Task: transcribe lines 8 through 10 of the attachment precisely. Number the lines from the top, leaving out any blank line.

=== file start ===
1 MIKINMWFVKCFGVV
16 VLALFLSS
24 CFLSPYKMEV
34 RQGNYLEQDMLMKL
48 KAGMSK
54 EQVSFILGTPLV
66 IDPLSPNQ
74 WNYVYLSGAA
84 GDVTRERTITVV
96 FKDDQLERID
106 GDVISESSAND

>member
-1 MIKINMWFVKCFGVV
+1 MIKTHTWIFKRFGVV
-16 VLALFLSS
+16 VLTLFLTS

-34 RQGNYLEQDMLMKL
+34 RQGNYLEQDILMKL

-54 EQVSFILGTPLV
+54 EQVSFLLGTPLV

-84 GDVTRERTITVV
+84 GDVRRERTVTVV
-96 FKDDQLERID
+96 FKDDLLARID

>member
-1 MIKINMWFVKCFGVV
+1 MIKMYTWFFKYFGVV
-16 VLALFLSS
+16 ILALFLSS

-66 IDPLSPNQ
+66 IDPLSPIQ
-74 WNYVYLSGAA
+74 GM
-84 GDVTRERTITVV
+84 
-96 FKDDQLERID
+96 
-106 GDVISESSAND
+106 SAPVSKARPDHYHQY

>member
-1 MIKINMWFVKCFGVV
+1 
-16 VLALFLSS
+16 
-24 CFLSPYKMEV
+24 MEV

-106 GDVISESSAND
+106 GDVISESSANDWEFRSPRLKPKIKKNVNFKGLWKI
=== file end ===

74 WNYVYLSGAA
84 GDVTRERTITVV
96 FKDDQLERID